It’s easy to look back at any football season and wonder “what if?” What if that ball hadn’t hit Shaun Beyer’s leg against Wisconsin? What if Nate Stanley had hit the wide-open TJ Hockenson against Penn State or not thrown that back-breaking goal line interception? What if Julius Brents hadn’t been called for pass interference in the end zone against Purdue? What if some good samaritan had helpfully reminded Iowa’s coaching staff that Noah Fant existed prior to kickoff against Northwestern?

That being said, the same exercise can be done from the opposite point of view. What if Recinos had missed that kick against Nebraska? What if Stanley and the Hawkeye offense hadn’t calmly responded to the strip-sack against Minnesota with a steady scoring drive to cement their lead and zap the Gophers’ momentum? What if Nick Easley hadn’t torched the nation’s #1 scoring defense for a 75-yard touchdown in the Outback Bowl? It’s easy to fixate on the missed opportunities that come with a season like Iowa’s, but one should not do so at the expense of celebrating the many wonderful moments that made this season such a joy to experience.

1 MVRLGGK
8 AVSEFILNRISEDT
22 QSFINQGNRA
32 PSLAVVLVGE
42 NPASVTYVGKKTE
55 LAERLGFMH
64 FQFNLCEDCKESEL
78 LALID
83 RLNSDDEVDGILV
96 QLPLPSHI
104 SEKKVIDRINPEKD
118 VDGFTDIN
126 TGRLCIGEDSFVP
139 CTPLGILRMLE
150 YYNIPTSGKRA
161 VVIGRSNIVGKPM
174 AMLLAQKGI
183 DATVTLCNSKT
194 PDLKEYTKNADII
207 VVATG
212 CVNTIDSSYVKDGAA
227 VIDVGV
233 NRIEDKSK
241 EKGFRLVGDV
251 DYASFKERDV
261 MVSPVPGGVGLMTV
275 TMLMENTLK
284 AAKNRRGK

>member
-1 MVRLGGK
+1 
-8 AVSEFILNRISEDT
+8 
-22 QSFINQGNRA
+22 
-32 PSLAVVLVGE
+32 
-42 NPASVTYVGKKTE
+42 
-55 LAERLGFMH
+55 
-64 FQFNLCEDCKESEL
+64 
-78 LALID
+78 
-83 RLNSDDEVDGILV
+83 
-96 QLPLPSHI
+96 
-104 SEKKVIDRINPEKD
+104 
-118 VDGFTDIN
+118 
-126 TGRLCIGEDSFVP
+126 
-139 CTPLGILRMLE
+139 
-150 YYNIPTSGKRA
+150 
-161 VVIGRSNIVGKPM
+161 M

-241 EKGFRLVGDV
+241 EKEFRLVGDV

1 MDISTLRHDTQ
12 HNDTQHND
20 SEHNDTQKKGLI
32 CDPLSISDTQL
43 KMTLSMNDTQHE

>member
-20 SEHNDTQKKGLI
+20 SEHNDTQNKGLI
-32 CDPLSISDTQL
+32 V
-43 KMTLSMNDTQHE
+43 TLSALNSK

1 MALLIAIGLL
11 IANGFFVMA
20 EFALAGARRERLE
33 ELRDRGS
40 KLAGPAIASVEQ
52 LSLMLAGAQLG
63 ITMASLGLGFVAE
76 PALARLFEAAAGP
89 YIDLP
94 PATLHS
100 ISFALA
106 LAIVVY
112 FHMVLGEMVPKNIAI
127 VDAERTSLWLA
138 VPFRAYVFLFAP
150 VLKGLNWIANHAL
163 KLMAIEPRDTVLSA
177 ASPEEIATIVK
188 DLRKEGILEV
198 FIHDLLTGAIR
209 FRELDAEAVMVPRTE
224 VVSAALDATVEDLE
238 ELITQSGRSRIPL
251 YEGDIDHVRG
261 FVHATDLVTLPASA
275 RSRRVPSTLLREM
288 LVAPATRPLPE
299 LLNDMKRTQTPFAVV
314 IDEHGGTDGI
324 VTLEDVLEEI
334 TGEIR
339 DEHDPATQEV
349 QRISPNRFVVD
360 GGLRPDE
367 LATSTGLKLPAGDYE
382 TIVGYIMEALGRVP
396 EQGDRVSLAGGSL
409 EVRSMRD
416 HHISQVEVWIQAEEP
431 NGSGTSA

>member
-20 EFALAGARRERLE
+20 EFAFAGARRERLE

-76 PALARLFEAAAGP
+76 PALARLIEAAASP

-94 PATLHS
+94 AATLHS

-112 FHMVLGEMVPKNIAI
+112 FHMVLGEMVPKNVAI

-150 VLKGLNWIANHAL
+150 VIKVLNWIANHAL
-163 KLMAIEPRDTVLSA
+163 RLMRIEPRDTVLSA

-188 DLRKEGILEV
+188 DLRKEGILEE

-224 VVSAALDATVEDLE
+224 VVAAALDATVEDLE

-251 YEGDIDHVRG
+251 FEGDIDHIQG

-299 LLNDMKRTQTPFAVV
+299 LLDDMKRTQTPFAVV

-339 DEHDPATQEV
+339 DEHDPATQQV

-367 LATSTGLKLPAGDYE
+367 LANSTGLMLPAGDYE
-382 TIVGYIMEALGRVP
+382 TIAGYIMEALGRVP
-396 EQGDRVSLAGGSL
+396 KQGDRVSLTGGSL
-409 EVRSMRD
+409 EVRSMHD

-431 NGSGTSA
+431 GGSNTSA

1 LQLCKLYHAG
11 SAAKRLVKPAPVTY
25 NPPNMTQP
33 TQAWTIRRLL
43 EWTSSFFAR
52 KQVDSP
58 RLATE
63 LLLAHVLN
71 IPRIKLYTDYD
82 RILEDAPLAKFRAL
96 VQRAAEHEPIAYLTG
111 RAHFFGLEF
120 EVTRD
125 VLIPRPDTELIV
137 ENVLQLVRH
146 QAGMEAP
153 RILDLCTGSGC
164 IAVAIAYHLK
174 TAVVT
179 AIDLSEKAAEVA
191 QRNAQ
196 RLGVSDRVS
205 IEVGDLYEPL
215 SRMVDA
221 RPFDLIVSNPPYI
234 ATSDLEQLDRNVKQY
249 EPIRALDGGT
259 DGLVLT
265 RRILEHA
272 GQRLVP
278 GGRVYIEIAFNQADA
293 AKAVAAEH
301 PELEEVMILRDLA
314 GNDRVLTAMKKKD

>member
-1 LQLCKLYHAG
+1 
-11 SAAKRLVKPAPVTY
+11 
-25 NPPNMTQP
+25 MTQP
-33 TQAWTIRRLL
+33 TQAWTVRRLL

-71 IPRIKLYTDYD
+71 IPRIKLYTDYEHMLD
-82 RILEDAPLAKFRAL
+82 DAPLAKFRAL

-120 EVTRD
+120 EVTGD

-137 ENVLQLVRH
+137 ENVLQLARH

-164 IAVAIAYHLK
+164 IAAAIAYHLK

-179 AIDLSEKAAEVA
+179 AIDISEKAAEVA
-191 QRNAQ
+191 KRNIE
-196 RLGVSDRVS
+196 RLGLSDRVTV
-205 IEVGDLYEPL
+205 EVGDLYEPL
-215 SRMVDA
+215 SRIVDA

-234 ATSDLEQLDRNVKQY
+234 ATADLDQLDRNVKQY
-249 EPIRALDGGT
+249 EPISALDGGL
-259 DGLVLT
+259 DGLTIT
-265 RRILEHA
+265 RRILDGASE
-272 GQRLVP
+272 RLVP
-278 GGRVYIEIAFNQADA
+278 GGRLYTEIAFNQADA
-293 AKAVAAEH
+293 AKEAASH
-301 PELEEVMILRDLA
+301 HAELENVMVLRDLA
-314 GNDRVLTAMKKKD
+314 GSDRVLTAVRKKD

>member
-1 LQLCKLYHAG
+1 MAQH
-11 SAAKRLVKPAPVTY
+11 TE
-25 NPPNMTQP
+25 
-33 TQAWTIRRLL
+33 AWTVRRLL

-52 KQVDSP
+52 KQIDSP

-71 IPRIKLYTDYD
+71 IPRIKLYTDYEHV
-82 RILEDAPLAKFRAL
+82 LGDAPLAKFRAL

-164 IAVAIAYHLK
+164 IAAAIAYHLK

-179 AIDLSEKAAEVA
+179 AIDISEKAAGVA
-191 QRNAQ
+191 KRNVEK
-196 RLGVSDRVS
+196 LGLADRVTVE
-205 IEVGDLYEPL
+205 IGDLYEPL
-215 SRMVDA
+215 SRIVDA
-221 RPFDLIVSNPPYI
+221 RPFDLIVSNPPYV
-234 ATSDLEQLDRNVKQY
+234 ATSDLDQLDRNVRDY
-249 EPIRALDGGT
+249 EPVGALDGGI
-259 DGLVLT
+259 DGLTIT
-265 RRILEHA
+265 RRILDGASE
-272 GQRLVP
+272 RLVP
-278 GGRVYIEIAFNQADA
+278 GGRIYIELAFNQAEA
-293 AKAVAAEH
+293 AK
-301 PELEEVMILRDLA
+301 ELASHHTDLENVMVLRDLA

Despite the lingering feeling that 2018 could have been one of those “special” Kirk Ferentz seasons, the Iowa Hawkeyes gave their fans plenty to be excited about this past year. The offense, while not perfect, produced at a far higher level than those of many past Hawkeye teams, the defense met and exceeded nearly all of the lofty preseason expectations, and Miguel Recinos and the special teams unit came through when it mattered the most to give Iowa its fourth straight win over Nebraska. Most Iowa fans, gun to their head, would have happily accepted a 9-4 record at the start of the season, and the 2018 team represented yet another successful Top 25 performance that will help solidify Kirk Ferentz’s growing legacy as an Iowa coaching legend.

Despite the significant defections to the NFL, the Hawkeyes will enter the 2019 season boasting a senior quarterback, one of the top defensive ends in the country, an intriguing corps of young running backs and wide receivers, two burgeoning young stars at offensive tackle, and a plethora of experienced players on defense. It remains to be seen whether Iowa’s returning and incoming players can replicate or expand on the Hawkeyes’ performance in 2018, but there is little doubt that the readers of this site will be there for the ride.

Best of luck surviving the offseason and see you all next September!